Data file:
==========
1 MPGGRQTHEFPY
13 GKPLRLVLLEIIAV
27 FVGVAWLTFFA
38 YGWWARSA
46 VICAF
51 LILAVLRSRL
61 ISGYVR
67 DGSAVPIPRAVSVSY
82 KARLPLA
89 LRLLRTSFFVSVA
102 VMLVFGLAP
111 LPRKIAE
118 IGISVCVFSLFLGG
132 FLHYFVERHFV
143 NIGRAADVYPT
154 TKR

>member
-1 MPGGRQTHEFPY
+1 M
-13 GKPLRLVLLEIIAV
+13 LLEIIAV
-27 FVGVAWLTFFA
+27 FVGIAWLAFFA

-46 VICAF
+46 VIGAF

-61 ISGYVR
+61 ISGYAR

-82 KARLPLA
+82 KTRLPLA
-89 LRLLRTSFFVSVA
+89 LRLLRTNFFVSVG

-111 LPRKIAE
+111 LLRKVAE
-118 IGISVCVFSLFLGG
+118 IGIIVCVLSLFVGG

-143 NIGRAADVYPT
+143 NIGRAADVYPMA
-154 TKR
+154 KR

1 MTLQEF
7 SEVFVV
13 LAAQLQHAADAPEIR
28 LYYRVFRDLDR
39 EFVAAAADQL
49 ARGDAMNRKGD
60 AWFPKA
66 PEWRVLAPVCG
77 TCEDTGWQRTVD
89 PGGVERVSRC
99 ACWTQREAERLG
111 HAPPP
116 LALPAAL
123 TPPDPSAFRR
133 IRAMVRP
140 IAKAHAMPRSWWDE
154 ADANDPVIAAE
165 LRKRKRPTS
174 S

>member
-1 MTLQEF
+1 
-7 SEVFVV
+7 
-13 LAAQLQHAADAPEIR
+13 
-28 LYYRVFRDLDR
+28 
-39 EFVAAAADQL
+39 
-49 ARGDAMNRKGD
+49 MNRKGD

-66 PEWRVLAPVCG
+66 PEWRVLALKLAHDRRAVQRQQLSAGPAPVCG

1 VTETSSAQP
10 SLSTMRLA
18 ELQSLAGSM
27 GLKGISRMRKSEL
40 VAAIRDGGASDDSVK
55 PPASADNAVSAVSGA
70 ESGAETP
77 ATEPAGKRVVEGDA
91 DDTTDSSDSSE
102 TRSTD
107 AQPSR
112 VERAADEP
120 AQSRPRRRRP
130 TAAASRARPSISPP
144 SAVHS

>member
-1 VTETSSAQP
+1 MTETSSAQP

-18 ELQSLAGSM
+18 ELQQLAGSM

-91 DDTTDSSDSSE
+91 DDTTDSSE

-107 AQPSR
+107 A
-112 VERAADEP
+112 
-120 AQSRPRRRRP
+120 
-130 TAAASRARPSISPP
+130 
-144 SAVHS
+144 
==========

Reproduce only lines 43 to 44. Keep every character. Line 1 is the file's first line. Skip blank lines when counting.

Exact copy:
28 LYYRVFRDLDR
39 EFVAAAADQL